Your Lie in April – Review

This review is separate from the rest of last season because I watched it with the family, which slows my pace down a bit. Your Lie in April is, in one word, beautiful. The animation is very good and the music is amazing. The story line is ambitious. It is not that there is anything specifically new in the show; it is just that so much is going on at once that it is a bit of an impressive feat that they (mostly) wrap everything up at the end. It is easy to get caught up in the shows flaws, but the fact is, I enjoyed Your Lie in April a lot.

About those flaws, you can have a glass half-empty outlook on the show and come away feeling that a great story was brought down by poor pacing, awkward humor, and unnecessary plotlines. All of these things try to diminish the show’s shine, and for some I am sure that these issues ruined the show. In the glass half-full camp, I would say that the show reached high enough that the flaws in execution couldn’t keep it down. This is a difficult show to review without spoilers, but I’m going to do my best.

Your Lie in April wants to connect with you on an emotional level as much as it wants to tell you a story. Kosei Arima is a sad drab boy living in a sad drab world. He is also a musical prodigy that is scarred by his experience with music. The central theme of the anime is how he makes peace with music, and learns to deal with how unfair life can be. This is not a shiny happy story. As Kosei’s world brightens, it also becomes turbulent. Loss and courage are central themes here, and seeing the characters fight through their pain is inspiring and sobering. These are just kids after all, and the demons that plague them are all too real. The storylines woven together here are familiar, but there is a gravity to them that is rare for an anime. As I have said, the music is amazing. It elevates the story throughout, sometimes making a lackluster episode watchable and sometimes acting as a cathartic release for the underlying angst. The beautiful classical performances do far more to take the sting out of the story than the awkward attempts at humor. Perhaps that is by design. Much of the humor in the show is a front to cover the pain that lies beneath. The music, however, always rings true. Musical performances are all about the experience and how the music touches you at that moment. Your Lie in April reminds us that the same thing can be said about our lives.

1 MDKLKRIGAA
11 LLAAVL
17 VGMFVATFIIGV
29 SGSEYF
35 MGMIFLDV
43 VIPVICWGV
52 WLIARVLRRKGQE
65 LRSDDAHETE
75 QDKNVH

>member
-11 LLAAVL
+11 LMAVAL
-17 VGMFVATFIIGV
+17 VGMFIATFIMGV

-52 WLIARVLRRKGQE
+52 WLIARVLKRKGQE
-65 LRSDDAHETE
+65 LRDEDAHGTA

8 out of 10

A word of warning, I do not consider Your Lie in April to be harmeshit, but it does have multiple interwoven romantic storylines and some harem tropes.  I know that even the trace of this is a dealbreaker for some, so I thought I’d mention it.


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